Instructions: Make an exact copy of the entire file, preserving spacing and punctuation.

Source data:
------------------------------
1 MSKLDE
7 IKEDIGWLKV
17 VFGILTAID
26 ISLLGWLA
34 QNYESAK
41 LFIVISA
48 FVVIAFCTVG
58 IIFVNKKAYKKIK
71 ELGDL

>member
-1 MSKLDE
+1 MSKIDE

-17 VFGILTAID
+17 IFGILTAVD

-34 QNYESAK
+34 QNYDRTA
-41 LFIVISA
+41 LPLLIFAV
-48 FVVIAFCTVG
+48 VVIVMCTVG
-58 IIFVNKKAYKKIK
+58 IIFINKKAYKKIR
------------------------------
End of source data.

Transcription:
1 MSKLDE
7 IKEDIGWLKV
17 VFGILTAID
26 ISLLGWLA
34 QNYESAK
41 LFIVISA
48 FVVIAFCTVG
58 IIFVNKKAYKKIK
71 ELGDL

>member
-1 MSKLDE
+1 MSKIDE

-17 VFGILTAID
+17 IFGILTAVD

-34 QNYESAK
+34 QNYDRTA
-41 LFIVISA
+41 LPLLIFAV
-48 FVVIAFCTVG
+48 VVIVMCTVG
-58 IIFVNKKAYKKIK
+58 IIFINKKAYKKIR